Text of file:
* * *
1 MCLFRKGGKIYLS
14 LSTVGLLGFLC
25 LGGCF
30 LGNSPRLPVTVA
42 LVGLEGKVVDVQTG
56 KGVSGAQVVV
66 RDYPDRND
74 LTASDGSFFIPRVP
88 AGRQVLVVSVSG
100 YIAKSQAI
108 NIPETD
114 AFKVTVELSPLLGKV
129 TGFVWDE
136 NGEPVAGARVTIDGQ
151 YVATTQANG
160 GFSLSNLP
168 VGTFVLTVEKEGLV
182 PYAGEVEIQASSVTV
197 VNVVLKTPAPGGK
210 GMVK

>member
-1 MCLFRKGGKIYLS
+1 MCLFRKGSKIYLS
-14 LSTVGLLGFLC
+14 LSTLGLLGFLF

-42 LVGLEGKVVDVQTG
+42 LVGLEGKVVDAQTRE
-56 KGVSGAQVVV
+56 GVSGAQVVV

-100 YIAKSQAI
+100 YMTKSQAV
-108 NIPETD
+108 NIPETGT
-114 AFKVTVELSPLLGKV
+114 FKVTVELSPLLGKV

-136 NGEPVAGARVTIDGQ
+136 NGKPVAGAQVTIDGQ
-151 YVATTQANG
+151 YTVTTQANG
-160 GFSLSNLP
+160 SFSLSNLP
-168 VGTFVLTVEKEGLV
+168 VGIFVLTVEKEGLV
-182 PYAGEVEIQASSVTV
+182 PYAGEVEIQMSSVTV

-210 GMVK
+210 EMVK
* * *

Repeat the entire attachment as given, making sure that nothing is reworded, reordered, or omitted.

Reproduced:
1 MCLFRKGGKIYLS
14 LSTVGLLGFLC
25 LGGCF
30 LGNSPRLPVTVA
42 LVGLEGKVVDVQTG
56 KGVSGAQVVV
66 RDYPDRND
74 LTASDGSFFIPRVP
88 AGRQVLVVSVSG
100 YIAKSQAI
108 NIPETD
114 AFKVTVELSPLLGKV
129 TGFVWDE
136 NGEPVAGARVTIDGQ
151 YVATTQANG
160 GFSLSNLP
168 VGTFVLTVEKEGLV
182 PYAGEVEIQASSVTV
197 VNVVLKTPAPGGK
210 GMVK

>member
-1 MCLFRKGGKIYLS
+1 MCLFRKGSKIYLS
-14 LSTVGLLGFLC
+14 LSTLGLLGFLF

-42 LVGLEGKVVDVQTG
+42 LVGLEGKVVDAQTRE
-56 KGVSGAQVVV
+56 GVSGAQVVV

-100 YIAKSQAI
+100 YMTKSQAV
-108 NIPETD
+108 NIPETGT
-114 AFKVTVELSPLLGKV
+114 FKVTVELSPLLGKV

-136 NGEPVAGARVTIDGQ
+136 NGKPVAGAQVTIDGQ
-151 YVATTQANG
+151 YTVTTQANG
-160 GFSLSNLP
+160 SFSLSNLP
-168 VGTFVLTVEKEGLV
+168 VGIFVLTVEKEGLV
-182 PYAGEVEIQASSVTV
+182 PYAGEVEIQMSSVTV

-210 GMVK
+210 EMVK